Your Business Network – Part 3 – What Type of Networking is Right for You?

In this multi part blog, one of our founders, Robert Newman, analyses the best ways to grow your business network with exerts from his book –  ‘Your Business Network – How to build and grow your network’.

This week, we discuss what exactly the correct type of Networking is and which one is right for your business.

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“Instead of telling the world what you’re
eating for breakfast, you can use social
networking to do something that’s
meaningful.”
Edward Norton

It can be formal groups or informal groups or social network groups. Formal networks are groups of people that come together for networking purposes or because they have a common interest.

There are many formal network groups and each has their own set up, and there own way of working. Groups can meet weekly, fortnightly, monthly, bi‐monthly or at other intervals.

Some require a commitment – either in the form of a joining fee and / or in a minimum requirement for attendance. Some are relaxed (like First Wednesday!) – turn up and talk to
people. Some are structured – there is a format for the event. Some are breakfast meetings, some lunchtime and some early evening/after work.

Some groups will let anyone attend / join, in others they restrict the number of businesses in any one category.

The best way to approach it is to try different groups, and see which you think have the right people in them By the right people, we do not necessarily mean people who you are going to immediately do business with. It is rare that anyone in a service business for example would come away from a network meeting with a piece of business at the first go.

Rather you should look at the type of people at the event – are they decision makers? Do they appear to have good networks themselves? Is it a network where people come and go – which could be good for business that sell ‘products’ or low value ‘service’ items (garages, florists, masseurs, etc). Or is it a network which is stable and established – in which case you can get to know the same people over time (which can work better for ‘service’ businesses or high value items).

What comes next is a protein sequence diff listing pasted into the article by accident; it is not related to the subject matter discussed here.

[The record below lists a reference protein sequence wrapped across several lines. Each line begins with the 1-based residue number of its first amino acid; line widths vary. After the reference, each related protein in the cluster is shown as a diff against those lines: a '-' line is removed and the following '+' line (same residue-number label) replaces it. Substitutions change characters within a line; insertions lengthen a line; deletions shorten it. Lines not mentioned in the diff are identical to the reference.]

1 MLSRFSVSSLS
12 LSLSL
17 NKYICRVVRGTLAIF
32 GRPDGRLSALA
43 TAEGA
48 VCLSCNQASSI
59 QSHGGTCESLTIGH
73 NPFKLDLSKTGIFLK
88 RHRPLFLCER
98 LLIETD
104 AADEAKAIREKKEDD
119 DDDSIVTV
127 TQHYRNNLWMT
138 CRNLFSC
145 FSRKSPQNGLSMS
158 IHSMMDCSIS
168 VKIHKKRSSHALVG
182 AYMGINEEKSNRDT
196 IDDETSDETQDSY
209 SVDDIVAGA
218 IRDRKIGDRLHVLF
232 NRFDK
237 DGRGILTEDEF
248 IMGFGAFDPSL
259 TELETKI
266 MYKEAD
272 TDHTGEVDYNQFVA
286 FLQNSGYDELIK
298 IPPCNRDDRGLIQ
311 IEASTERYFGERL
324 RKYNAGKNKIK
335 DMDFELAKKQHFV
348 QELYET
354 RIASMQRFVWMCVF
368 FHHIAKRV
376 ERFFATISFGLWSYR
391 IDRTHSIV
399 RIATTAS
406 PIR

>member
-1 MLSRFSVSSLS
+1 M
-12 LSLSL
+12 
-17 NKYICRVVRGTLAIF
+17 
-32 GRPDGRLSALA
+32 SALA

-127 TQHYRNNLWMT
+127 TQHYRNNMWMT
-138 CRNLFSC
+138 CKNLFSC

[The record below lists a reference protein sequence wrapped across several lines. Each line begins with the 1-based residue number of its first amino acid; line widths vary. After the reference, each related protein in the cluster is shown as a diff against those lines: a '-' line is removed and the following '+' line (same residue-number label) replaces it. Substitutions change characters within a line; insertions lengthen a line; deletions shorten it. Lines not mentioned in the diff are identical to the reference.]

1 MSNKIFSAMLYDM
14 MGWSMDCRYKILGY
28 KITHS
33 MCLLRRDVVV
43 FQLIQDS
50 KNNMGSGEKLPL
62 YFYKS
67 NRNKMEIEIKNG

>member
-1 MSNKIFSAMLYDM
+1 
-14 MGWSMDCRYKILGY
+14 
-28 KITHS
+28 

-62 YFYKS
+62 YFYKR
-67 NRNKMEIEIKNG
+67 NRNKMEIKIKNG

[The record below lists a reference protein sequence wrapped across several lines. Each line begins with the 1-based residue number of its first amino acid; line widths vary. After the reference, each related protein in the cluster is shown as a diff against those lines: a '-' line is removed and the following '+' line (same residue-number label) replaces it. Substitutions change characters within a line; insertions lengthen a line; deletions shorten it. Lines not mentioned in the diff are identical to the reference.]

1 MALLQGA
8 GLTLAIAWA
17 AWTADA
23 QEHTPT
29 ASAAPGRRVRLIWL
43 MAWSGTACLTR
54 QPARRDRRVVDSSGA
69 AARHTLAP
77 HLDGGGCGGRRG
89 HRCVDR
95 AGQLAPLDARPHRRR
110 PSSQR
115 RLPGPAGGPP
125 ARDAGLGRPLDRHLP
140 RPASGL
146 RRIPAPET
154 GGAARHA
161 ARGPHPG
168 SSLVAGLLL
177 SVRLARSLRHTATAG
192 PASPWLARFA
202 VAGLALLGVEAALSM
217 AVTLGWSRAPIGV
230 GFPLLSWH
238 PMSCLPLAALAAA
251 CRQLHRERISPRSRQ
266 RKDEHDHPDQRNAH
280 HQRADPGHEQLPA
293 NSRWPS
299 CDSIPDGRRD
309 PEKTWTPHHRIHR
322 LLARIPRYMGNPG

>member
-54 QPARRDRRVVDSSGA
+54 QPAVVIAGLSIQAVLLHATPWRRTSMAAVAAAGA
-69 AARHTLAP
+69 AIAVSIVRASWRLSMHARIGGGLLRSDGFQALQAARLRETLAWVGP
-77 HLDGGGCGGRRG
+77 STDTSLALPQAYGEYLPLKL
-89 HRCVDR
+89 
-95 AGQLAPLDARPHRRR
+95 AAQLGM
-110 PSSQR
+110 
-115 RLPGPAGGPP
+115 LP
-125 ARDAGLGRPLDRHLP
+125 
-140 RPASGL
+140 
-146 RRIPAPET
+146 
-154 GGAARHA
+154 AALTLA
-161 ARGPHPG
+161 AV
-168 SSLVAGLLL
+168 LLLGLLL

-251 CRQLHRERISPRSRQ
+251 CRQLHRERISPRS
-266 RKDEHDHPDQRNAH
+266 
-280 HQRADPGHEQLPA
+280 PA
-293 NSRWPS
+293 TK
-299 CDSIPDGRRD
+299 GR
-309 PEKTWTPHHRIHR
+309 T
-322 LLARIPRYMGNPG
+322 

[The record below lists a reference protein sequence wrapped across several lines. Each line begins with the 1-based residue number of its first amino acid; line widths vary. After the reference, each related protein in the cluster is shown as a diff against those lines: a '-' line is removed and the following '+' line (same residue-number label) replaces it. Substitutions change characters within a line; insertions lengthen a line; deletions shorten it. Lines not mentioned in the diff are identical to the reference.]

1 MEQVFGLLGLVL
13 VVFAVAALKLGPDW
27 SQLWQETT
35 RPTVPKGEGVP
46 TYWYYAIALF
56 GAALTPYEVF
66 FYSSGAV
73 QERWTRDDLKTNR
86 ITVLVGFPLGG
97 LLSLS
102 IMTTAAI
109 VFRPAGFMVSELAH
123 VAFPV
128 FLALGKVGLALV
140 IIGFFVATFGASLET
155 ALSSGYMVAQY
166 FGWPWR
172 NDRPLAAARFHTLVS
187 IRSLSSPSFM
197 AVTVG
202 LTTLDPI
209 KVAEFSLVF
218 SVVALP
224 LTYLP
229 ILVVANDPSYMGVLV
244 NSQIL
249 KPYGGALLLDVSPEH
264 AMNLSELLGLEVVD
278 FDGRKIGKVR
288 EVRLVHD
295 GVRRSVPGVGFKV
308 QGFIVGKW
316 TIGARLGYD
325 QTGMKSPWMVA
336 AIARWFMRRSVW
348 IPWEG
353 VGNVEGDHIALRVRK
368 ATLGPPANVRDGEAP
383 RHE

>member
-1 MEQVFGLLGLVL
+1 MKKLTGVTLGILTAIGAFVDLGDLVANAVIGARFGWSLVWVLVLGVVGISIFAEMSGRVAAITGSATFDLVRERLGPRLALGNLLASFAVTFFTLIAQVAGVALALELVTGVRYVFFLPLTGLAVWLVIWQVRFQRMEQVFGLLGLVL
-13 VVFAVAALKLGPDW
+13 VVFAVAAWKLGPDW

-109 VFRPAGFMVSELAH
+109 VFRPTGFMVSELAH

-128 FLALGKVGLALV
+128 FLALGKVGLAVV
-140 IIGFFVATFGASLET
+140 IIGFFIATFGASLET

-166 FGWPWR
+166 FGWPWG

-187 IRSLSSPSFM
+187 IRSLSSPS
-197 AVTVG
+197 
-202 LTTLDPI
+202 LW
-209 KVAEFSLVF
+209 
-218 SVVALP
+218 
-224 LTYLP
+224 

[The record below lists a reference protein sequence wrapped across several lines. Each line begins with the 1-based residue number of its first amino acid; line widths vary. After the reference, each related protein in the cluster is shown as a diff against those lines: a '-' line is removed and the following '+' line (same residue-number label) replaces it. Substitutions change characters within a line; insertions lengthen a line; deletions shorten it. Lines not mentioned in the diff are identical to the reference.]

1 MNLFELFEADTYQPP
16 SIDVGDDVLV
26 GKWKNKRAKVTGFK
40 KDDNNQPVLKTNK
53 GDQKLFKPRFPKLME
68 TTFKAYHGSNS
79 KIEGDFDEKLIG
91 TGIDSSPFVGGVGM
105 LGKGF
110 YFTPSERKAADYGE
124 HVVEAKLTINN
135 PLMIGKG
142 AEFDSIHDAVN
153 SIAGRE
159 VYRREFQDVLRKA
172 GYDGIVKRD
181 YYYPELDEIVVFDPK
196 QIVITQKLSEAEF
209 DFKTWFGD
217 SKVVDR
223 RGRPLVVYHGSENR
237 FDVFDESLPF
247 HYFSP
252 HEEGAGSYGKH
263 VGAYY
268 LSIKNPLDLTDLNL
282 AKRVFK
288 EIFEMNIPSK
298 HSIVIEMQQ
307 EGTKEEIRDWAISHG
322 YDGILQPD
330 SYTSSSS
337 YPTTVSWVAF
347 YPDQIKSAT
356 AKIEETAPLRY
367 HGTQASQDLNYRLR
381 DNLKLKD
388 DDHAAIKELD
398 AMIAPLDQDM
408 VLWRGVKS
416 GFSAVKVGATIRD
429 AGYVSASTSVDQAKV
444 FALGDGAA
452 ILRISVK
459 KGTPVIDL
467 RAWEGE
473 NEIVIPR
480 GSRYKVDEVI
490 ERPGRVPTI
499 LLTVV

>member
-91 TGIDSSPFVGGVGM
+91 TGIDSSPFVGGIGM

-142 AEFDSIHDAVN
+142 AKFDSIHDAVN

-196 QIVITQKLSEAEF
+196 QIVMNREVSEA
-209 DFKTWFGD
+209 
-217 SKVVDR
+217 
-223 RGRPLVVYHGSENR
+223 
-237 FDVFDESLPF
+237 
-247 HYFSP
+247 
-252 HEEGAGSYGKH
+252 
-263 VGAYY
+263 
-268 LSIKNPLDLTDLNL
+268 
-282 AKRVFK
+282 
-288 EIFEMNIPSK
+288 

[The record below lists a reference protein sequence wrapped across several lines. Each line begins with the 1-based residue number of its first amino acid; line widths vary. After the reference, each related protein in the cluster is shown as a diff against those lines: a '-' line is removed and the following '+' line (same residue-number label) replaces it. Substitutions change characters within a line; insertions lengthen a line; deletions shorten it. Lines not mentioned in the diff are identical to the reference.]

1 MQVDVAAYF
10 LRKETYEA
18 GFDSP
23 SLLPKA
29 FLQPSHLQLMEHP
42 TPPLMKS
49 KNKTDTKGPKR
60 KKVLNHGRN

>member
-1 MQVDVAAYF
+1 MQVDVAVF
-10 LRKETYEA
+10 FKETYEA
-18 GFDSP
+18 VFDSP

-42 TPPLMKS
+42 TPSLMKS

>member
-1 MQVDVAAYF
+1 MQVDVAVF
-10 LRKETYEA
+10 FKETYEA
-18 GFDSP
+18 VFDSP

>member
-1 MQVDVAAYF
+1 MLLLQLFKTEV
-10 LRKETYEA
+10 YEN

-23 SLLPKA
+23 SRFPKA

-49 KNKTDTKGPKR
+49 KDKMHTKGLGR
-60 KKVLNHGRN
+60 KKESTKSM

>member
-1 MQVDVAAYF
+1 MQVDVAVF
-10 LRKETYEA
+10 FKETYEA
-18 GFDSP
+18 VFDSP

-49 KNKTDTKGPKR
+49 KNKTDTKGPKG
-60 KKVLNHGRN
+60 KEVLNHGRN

Consider which time of day suits you / your business / your personal commitments better, and look for networks that operate at that time.

A typical structured network meeting would be 2 hours long, would start with informal networking followed by breakfast or lunch, where the network leader would facilitate each person to deliver a 2 minute ‘this is me’ speech to the whole room, or facilitate the tables to have those discussions within themselves.

Never dismiss anyone sitting next to you, or at your table, because networking is not about grabbing as many business cards as possible and dismissing those who are not your target audience. It is about building relationships. The person sitting next to you may have a client who is the perfect client for you. Their brother might be the MD of a business you want to speak to. They may have gone to school with the client you have been trying to get into for months.

Networking Skills

Effective networking is the process of developing long-term, mutually beneficial relationships. It will improve your reputation and your business. You can do many things to ensure that your networking is successful. These things can be broken down into…

  • Preparation
  • Presentation
  • Follow-up

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In the next blog, we’ll continue with the topic: Networking Skills.